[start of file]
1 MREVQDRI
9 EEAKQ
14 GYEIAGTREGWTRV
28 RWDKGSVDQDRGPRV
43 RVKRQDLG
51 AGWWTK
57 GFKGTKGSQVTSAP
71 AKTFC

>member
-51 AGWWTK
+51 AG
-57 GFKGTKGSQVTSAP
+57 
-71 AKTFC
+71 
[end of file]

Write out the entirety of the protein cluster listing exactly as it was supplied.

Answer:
1 MREVQDRI
9 EEAKQ
14 GYEIAGTREGWTRV
28 RWDKGSVDQDRGPRV
43 RVKRQDLG
51 AGWWTK
57 GFKGTKGSQVTSAP
71 AKTFC

>member
-51 AGWWTK
+51 AG
-57 GFKGTKGSQVTSAP
+57 
-71 AKTFC
+71 